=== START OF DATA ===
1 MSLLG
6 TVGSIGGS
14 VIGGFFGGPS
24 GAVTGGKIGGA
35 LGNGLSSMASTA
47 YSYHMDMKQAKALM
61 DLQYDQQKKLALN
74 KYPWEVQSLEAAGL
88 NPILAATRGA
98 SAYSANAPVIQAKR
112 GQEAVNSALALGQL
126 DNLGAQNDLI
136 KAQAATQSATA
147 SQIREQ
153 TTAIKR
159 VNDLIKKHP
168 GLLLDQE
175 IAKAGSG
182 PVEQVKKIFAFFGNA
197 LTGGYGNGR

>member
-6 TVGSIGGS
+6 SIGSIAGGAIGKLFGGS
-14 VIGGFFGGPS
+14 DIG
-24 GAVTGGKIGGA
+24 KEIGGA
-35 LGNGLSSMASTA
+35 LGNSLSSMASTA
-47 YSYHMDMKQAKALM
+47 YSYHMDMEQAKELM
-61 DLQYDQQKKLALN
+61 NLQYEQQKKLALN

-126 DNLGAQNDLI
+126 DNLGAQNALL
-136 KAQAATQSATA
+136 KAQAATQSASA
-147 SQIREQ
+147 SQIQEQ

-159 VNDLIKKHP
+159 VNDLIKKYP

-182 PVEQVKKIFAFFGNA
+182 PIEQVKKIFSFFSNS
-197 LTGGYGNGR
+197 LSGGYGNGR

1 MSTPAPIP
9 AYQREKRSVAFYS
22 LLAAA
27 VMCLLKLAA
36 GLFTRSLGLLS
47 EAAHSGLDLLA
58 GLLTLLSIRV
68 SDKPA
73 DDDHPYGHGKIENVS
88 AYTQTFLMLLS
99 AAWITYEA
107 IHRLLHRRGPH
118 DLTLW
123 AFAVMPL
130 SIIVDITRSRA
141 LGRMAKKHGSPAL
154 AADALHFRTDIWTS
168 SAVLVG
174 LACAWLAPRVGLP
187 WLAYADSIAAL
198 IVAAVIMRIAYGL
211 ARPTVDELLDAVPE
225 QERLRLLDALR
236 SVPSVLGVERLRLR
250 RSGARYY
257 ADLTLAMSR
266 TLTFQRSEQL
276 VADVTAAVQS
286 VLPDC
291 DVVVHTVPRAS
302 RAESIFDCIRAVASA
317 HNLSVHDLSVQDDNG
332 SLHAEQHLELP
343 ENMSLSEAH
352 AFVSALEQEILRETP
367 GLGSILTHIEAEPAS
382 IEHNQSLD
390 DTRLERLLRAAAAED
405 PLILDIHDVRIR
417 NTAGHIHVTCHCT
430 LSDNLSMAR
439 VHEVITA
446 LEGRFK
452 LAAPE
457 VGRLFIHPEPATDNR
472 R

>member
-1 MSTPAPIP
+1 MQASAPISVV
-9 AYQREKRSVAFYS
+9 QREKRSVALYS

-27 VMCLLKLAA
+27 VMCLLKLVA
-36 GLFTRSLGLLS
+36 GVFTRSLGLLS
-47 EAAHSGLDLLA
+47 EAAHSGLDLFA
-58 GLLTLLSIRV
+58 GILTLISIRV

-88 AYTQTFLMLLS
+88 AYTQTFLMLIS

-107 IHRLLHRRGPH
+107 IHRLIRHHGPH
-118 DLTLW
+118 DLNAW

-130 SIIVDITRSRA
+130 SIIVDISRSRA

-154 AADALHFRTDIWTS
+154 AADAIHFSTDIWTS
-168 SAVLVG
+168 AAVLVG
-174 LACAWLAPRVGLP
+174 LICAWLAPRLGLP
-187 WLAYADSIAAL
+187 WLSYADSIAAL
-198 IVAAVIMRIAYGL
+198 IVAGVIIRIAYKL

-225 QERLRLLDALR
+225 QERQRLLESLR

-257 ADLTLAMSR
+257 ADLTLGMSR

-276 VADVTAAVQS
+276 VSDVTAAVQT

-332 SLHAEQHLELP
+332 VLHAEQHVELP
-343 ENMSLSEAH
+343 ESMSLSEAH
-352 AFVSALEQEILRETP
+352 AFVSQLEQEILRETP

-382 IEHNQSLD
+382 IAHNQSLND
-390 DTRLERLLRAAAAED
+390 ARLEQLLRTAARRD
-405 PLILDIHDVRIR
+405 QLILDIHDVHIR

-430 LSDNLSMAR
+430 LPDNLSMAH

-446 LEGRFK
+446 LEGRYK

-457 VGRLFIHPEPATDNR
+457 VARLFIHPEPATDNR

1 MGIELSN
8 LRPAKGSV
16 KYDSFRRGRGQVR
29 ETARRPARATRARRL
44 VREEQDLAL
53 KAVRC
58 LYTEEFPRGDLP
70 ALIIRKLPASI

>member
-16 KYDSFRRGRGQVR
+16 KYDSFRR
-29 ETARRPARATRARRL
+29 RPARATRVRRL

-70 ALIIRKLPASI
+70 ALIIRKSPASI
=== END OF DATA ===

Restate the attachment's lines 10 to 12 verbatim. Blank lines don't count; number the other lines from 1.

98 SAYSANAPVIQAKR
112 GQEAVNSALALGQL
126 DNLGAQNDLI